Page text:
• 9,068 books were written about
  self-esteem and children during
  the 80s and 90s (there were 485 in the 70s).
• The state of California spent millions studying the
  construct and published a document entitled
  “Toward a State of Self-esteem.”
• Yet they can’t escape the angst of adolescence –
  they still feel disconnected, question their
  existence, purpose and the meaning of life. They
  want to feel valued and cared about.
Focus on Customer Service
• Expect access (24/7)
• Expect things to work like
  they are supposed to
• If they don’t “that is your
  problem”
• They want what they have paid for
• Everything comes with a toll-free number or
  web address
• Want a “system restore”
  option in life
Add the Impact of Gaming
         • Gaming has impacted children
           – The game endings changed based
             on the decisions children made
             (Role Playing Games [Legend of
             Zelda, Final Fantasy, Chronotrigger])
             impacting locus of control.
           – Involves a complex set of decision-
             making skills.
           – Teaches them to take multiple
             pieces of data and make decisions
             quickly.
           – Learning more closely resembles
             Nintendo, a trial and error approach to
             solving problems.
We navigated our way through…..
They navigated their way through…..
Technology
• This generation has been plugged in since they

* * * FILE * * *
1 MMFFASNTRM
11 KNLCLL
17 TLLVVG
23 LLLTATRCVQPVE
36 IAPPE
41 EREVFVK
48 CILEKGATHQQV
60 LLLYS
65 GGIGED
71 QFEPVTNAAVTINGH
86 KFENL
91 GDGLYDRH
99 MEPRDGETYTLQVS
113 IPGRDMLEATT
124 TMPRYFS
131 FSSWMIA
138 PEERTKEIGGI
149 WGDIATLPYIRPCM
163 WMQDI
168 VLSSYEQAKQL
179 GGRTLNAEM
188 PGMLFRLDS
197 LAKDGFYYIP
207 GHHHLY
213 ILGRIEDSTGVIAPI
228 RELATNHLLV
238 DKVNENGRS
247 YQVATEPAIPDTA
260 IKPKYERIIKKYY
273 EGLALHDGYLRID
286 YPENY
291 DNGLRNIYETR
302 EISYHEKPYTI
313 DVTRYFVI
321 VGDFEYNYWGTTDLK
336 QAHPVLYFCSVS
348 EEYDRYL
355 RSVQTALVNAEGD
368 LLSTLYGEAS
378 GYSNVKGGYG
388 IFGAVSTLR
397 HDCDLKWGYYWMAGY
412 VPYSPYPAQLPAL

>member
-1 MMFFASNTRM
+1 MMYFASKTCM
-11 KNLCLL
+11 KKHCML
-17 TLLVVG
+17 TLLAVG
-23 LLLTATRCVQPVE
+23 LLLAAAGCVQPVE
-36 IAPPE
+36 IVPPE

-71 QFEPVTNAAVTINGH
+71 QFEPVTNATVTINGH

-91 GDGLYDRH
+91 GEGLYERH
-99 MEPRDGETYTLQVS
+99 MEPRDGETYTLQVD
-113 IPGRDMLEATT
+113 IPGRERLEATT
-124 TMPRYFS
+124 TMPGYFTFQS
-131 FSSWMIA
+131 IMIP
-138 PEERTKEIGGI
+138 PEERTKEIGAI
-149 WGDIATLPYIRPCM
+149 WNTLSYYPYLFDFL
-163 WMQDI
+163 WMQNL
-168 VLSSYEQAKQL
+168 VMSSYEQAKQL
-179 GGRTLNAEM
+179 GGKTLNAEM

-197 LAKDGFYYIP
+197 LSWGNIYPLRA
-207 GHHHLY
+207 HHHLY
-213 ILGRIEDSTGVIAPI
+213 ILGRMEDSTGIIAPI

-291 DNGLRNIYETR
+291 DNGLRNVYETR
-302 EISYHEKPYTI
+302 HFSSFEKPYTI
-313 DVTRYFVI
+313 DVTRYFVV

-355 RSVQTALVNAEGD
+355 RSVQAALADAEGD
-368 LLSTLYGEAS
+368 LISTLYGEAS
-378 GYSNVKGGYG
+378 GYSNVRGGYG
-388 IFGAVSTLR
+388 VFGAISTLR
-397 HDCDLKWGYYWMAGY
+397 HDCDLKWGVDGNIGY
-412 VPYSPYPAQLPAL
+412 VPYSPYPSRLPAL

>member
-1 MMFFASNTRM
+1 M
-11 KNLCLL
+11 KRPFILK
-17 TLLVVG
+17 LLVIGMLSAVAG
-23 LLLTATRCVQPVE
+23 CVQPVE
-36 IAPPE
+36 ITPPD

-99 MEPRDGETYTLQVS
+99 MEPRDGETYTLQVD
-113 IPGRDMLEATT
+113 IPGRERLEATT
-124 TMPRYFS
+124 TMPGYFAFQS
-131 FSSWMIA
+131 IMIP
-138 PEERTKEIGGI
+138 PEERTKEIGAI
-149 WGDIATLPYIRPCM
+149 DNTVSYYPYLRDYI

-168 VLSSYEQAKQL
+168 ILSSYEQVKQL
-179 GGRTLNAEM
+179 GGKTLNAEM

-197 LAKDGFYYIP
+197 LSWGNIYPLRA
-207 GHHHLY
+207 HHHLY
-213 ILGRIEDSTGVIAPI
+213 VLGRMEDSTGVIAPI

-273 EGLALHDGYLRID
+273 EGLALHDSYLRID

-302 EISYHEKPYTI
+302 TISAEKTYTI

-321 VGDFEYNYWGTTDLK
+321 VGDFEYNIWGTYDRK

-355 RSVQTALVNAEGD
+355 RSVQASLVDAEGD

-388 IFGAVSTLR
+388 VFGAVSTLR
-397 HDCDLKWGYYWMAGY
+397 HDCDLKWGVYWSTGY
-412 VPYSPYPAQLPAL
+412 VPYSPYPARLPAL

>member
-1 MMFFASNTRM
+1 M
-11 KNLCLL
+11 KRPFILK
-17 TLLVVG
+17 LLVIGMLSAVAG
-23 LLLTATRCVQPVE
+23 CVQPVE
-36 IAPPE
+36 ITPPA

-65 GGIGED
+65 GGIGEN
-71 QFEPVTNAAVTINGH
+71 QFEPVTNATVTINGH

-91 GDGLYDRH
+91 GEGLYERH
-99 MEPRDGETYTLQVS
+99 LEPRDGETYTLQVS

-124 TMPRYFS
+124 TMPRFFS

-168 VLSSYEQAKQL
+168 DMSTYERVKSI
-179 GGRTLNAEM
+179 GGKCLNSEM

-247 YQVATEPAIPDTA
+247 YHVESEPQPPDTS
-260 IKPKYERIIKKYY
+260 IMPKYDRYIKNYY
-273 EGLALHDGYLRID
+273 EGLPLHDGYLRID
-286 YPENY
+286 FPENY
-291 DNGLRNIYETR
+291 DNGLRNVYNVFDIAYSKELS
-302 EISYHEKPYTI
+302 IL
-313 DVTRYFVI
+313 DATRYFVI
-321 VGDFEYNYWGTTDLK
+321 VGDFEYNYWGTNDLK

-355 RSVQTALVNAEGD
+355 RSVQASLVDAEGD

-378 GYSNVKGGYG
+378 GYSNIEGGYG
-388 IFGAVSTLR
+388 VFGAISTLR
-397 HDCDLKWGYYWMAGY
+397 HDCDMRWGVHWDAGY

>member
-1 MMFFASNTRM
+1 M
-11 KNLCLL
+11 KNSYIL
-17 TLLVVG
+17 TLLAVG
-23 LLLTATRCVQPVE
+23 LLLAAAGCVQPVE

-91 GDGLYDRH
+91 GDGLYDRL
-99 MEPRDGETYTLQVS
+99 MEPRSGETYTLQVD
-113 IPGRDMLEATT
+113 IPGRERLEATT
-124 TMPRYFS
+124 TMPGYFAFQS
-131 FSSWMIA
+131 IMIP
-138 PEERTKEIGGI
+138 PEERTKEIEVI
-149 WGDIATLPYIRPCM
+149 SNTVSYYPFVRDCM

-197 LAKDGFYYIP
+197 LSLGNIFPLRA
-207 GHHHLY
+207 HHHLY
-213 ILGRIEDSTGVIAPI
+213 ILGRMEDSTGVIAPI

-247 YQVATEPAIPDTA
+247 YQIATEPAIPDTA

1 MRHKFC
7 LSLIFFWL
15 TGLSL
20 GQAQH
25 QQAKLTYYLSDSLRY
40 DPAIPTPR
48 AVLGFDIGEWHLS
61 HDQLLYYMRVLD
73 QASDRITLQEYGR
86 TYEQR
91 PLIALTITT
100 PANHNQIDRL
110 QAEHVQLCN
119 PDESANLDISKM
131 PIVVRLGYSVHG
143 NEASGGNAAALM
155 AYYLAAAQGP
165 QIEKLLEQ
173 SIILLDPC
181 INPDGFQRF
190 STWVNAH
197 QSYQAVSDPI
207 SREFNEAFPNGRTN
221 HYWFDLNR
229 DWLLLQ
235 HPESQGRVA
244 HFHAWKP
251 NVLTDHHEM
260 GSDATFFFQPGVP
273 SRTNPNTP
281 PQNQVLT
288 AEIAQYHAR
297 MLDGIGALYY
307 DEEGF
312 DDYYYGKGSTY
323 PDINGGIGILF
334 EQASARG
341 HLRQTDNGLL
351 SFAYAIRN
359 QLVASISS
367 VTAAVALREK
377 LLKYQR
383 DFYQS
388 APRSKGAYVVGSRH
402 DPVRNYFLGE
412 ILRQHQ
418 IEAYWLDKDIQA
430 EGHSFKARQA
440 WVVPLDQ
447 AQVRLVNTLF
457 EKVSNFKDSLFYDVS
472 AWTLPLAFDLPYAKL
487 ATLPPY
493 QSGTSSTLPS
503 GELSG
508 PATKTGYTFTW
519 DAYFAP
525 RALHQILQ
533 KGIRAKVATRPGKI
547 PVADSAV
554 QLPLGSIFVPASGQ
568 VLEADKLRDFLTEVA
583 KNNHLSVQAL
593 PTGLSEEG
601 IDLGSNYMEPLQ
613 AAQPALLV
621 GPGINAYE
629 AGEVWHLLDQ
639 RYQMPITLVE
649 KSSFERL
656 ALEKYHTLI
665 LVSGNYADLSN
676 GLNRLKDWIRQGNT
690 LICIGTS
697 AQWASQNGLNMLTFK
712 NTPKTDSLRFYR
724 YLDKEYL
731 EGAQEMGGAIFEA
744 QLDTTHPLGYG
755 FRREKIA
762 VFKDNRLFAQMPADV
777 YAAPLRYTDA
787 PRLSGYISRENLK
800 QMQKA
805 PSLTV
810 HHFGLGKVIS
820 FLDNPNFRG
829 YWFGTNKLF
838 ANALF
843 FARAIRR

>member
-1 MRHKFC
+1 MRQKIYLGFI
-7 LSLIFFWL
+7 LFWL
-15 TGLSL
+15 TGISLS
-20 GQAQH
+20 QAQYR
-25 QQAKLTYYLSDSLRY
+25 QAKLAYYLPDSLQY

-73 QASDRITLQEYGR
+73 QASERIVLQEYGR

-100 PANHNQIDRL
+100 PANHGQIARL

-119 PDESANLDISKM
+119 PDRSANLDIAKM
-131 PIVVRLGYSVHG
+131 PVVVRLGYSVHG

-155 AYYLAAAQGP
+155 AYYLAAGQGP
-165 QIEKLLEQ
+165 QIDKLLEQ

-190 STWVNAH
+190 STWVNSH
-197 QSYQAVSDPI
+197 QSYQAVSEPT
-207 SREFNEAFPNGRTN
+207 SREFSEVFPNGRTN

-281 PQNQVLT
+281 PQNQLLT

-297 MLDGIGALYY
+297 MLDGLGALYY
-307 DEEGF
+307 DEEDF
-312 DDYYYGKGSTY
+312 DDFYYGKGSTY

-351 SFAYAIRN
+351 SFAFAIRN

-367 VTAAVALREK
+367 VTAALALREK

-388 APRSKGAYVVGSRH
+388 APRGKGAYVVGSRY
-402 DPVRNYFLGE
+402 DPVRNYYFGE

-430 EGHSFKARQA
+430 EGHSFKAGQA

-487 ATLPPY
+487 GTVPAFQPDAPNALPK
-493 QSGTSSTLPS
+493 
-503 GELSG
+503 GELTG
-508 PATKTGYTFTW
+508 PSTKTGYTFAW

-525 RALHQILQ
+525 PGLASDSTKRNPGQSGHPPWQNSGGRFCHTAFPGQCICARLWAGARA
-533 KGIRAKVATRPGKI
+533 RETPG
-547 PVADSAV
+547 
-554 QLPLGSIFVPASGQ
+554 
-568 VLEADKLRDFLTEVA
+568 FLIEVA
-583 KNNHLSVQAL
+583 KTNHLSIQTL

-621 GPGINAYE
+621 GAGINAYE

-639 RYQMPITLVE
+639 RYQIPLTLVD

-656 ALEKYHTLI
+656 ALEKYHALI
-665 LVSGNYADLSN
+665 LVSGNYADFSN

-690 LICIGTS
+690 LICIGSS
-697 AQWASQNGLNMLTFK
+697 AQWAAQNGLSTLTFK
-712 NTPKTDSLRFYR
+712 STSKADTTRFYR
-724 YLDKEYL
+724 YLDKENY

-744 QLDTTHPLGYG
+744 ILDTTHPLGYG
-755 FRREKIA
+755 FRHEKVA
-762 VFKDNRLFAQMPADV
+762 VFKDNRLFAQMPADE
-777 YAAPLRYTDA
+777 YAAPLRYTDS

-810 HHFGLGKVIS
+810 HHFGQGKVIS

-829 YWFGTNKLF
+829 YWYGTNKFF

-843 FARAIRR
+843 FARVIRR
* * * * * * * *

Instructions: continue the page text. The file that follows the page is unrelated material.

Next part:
were babies.
• They grew up with educational software and
  computer games.
• They think technology should be free.
• They want and expect services
  24/7.
• They do not live in an 8–5
  world.
• They function in an international
  world.
 The “Information Age” Mindset
• Students have never known life without the
  computer. It is an assumed part of life.
• The Internet is a source of research,
  interactivity, and socializing (they
  prefer it over TV).
• Doing is more important than
  knowing.
• There is zero tolerance for
  delays.
• The infrastructure of most
  business environments may not meet
  the expectations of students
  raised on the Internet and interactive games.
The Information Age

• This generation has been raised at a time
  when all possible content is on the Internet.
• Their parents educate them through the
  internet – about health, safety, consumer
  issues, etc.
• Their parents have access to everything and
  are rather well informed.
• How does this impact the way patients
  interact with their physicians?
 Cell Phone Technology
• They all have cell phones and expect
  to be in contact 24/7. They are on 24/7.
• Not a phone – a lifestyle management tool
• Staying “connected” is essential.
• Communication is a safety issue for parents.
• Communication has become casual
  for children (IM, text messaging,